Hoh Rainforerst (http://www.technogypsie.com/reviews/?p=26103) - Olympic National Forest and Park: http://www.technogypsie.com/reviews/?p=26099. Northern Exposure: Chronicle 24 - Chronicles of Sir Thomas Leaf and Prince Cian.  Adventures in Washington. Photos taken March 26, 2016.  To read the adventures, visit  http://www.technogypsie.com/chronicles/?p=20007.   To read reviews, visit: www.technogypsie.com/reviews.  All photos and articles (c) 2015/2016 Technogypsie.com - by Leaf McGowan, Oisin Rhymer, and Thomas Baurley. All rights reserved.
Hoh Rainforerst (http://www.technogypsie.com/reviews/?p=26103) – Olympic National Forest and Park: http://www.technogypsie.com/reviews/?p=26099.

Washington State

Named after the great President George Washington, the State of Washington is one of the largest states in the Pacific Northwest and is located north of Oregon, south of British Columbia, and west of Idaho. Once ceded by Britain in 1846 during land and boundary disputes with Oregon, the Washington Territory The state was created from the western part of the Washington territory became official in 1889 as part of the Union. The capital of Washington is the city of Olympia. The state often gets confused with Washington DC, and designated as such to be called Washington State or State of Washington. It is the 18th largest state in the U.S. and boasts of 71,362 square miles with over 7 million residents. 60% of that 7 million population live within the Seattle Metropolitan area. The State of Washington relies on the economies of lumber, ship building, plane building, information technology, software design, air crafts, missiles, food production, agriculture, chemicals, metals, and machinery. The state is abundant with Ponderosa pine, white pine, spruce, Douglas fir, hemlock, larch, and cedar. It is also a major supplier of apples, hops, pears, red raspberries, spearmint oil, sweet cherries, apricots, asparagus, dry edible peas, grapes, lentils, peppermint oil, and potatoes. It is also a major harvester of salmon, halibut, and bottom fish.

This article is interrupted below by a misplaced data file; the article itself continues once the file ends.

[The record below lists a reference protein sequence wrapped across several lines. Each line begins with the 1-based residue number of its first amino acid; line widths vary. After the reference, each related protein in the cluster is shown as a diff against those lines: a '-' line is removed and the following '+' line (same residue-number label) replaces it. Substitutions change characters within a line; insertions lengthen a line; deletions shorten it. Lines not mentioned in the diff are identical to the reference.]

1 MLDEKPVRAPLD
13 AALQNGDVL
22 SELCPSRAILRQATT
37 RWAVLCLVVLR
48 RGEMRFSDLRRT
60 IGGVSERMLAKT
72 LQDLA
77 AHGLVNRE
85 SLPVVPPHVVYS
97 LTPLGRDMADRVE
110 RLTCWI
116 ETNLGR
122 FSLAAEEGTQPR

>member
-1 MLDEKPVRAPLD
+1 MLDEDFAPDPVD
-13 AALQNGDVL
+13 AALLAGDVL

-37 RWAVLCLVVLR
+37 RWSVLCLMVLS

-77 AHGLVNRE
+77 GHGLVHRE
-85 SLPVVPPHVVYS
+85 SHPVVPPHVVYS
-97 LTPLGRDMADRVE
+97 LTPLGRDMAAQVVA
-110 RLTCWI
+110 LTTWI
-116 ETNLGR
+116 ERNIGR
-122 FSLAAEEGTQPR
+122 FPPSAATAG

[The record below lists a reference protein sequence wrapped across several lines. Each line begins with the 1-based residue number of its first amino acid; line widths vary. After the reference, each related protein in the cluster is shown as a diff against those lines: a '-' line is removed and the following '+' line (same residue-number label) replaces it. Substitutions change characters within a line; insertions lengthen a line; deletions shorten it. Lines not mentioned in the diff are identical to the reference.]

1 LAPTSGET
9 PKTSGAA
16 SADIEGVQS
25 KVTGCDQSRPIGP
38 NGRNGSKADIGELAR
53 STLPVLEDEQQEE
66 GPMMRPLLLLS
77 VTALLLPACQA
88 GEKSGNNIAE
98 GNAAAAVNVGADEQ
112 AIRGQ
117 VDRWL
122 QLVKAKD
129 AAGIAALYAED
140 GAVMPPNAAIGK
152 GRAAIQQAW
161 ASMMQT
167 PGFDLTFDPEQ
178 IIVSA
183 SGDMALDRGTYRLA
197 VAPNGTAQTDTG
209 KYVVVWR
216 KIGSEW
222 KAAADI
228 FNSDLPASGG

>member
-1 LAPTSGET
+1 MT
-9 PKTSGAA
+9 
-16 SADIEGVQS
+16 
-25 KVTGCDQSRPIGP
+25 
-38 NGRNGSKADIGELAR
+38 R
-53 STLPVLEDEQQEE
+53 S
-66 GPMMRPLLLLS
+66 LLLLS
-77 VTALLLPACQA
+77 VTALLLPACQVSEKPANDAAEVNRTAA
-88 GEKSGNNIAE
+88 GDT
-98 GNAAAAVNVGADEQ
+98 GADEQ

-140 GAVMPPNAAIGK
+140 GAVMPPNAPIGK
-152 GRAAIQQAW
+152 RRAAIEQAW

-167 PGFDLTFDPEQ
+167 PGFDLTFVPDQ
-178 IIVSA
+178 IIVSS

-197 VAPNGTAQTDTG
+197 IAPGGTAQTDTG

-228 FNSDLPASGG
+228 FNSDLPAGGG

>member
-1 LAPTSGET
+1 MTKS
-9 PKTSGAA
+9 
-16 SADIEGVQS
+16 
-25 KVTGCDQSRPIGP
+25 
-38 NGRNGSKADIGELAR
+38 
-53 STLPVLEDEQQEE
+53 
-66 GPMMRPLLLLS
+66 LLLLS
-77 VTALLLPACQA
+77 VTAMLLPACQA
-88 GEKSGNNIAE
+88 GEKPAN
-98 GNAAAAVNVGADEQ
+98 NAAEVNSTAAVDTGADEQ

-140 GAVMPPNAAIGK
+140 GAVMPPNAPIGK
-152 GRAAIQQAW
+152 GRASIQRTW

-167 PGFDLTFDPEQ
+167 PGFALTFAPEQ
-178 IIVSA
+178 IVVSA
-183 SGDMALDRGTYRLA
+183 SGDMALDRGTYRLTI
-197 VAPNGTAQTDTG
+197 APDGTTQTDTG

The territory and then now state of Washington was heavily populated by Native Americans from the origin of humanity for the continent. A long age-old story is told with the complexities of one of the oldest and most complete human skeletons to be found in North America called “Kennewick Man”. The first peoples here, were assembled as tribes who resided in the region, hunted, fished, and settled. They are most notable culturally for their carvings such as found in ornate carved canoes, masks, and totem poles. The indigenous subsisted on fishing – especially Salmon and whales. The peoples of the region were devastated by the arrival of European explorers and Euro-American settlers who in the 1770’s brought with them the Small Pox epidemic. The first European explorer recorded in the region was the Spanish Explorer Captain Don Bruno de Hecata who landed on the coast with the two-ship flotilla Santiago and Sonora in 1775. Hecata boasted discovering the region and claimed all the coastal lands up to Prince William Sound under the name of Spain by means of the Treaty of Tordesillas. He thereby called the Pacific a “Spanish lake” thereby justifying that all shores belonged to the Spanish Empire.